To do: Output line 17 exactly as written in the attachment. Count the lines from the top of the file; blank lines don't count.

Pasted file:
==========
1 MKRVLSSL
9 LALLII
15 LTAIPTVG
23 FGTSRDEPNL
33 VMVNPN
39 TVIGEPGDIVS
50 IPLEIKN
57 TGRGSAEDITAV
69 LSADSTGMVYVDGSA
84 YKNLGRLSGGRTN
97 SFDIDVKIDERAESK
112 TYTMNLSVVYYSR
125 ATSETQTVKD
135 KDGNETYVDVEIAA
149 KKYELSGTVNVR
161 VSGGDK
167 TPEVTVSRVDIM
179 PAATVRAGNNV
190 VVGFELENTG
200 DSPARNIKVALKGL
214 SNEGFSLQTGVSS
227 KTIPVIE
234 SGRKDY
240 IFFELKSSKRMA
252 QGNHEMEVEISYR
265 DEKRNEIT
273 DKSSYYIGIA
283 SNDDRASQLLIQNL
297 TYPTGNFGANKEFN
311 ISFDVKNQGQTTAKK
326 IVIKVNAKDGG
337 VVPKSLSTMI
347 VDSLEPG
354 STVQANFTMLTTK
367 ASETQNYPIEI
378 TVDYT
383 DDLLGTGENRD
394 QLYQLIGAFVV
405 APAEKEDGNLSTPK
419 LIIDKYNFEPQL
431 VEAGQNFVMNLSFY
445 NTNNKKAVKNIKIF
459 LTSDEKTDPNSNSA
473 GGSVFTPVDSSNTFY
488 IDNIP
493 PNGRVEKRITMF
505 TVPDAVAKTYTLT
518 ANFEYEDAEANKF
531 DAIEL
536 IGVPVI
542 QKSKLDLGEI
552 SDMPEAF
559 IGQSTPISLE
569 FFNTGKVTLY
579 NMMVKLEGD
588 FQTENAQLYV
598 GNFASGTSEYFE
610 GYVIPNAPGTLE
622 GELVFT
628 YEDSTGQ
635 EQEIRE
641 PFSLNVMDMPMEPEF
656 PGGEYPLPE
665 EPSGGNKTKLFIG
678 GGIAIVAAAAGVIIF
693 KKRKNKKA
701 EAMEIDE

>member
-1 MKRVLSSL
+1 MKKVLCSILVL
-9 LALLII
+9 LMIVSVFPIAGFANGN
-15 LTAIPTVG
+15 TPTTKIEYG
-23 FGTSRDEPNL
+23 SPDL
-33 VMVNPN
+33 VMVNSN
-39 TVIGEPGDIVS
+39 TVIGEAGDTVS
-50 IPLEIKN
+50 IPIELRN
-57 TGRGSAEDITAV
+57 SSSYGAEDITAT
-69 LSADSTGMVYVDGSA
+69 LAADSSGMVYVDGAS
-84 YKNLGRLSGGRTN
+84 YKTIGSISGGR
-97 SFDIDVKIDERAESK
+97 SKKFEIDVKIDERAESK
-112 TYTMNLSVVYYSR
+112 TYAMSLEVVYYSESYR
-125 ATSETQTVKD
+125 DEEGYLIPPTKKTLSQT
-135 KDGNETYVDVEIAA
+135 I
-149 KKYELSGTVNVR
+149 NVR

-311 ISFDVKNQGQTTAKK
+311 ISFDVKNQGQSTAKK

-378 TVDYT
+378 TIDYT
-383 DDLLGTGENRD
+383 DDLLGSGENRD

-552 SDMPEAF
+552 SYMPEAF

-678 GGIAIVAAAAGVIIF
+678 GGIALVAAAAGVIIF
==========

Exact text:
167 TPEVTVSRVDIM